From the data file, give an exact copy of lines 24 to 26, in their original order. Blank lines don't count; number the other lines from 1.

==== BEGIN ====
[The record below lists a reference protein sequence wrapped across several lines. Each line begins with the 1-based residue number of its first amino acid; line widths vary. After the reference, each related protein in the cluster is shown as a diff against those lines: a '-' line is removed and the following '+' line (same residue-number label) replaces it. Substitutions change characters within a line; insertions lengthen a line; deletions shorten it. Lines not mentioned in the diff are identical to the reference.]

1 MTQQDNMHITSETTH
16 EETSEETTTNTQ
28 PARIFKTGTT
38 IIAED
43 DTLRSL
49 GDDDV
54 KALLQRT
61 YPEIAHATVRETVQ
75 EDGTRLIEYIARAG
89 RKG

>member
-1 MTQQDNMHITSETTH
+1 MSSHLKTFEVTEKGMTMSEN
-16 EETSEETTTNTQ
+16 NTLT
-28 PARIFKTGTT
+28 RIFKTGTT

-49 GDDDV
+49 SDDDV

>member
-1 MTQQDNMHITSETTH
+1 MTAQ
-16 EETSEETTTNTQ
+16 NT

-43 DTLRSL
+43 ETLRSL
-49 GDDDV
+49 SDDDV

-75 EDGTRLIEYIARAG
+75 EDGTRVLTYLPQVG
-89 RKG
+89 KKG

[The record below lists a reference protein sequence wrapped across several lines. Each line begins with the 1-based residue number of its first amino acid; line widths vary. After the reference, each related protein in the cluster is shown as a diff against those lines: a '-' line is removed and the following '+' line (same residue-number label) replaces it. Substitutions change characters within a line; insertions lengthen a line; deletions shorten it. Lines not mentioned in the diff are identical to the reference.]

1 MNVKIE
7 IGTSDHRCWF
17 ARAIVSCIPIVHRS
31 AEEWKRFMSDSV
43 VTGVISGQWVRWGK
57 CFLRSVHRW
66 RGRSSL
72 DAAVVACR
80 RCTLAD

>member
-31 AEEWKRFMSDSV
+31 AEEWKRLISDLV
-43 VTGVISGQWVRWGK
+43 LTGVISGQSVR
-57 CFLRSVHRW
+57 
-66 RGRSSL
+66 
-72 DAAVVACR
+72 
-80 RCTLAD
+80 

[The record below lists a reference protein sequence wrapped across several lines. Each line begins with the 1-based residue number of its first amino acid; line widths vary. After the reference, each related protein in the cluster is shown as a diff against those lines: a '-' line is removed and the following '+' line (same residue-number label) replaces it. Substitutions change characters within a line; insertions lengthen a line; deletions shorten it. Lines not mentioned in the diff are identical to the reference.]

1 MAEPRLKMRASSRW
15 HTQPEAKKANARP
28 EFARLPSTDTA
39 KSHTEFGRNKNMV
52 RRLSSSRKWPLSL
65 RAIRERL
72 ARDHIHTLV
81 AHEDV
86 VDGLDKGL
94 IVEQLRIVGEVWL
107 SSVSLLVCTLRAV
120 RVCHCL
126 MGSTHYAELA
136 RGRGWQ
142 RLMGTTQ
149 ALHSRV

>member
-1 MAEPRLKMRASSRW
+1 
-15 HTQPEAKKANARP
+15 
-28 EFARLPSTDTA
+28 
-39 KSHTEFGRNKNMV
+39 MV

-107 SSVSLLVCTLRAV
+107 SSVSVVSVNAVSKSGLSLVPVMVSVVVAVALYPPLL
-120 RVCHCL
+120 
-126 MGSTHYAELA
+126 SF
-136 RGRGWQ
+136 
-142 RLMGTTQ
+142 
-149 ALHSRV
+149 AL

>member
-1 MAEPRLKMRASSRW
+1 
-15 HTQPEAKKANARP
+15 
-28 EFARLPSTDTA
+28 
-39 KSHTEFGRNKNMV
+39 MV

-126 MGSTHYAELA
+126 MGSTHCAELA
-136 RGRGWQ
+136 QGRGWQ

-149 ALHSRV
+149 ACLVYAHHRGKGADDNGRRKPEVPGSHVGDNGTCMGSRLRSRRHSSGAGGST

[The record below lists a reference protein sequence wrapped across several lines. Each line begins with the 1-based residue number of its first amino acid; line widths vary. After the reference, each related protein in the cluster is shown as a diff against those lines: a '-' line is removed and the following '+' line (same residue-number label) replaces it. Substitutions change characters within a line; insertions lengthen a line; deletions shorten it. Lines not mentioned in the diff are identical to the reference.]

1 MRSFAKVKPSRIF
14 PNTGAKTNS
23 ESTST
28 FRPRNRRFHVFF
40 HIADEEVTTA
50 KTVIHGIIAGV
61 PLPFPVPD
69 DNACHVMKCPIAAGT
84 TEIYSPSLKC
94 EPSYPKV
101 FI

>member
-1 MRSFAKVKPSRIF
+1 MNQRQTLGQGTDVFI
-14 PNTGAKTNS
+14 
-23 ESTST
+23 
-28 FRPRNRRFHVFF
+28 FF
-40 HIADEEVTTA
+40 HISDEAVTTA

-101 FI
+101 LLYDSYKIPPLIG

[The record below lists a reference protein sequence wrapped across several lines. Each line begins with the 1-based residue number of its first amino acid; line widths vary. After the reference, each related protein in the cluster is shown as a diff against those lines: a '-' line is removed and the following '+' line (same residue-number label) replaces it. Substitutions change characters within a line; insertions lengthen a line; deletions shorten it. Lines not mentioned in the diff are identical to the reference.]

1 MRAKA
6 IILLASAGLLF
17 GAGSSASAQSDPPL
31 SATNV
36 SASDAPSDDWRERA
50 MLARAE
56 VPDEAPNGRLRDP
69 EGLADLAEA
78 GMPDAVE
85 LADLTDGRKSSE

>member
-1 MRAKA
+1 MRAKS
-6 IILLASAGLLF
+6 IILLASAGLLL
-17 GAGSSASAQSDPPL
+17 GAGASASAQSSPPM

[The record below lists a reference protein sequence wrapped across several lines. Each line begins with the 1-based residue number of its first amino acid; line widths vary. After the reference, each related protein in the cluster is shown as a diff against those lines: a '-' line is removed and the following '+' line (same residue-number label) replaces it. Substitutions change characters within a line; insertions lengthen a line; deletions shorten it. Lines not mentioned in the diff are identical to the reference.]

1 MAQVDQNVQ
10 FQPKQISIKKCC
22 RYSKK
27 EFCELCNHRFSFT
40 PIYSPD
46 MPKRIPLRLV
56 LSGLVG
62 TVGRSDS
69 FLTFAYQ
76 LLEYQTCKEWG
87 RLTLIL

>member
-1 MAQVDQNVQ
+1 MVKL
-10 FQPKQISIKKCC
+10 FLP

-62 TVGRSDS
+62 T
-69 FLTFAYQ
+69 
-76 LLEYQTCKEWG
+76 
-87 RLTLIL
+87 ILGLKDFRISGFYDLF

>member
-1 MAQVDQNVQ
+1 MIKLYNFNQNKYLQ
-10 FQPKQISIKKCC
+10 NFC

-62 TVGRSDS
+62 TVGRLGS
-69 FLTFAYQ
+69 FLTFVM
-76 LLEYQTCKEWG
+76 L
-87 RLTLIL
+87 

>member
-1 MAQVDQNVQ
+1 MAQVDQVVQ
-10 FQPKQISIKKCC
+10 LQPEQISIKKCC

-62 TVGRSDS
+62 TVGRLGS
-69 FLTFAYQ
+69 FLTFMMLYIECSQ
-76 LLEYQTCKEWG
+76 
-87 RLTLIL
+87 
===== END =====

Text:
-16 EETSEETTTNTQ
+16 NT

-43 DTLRSL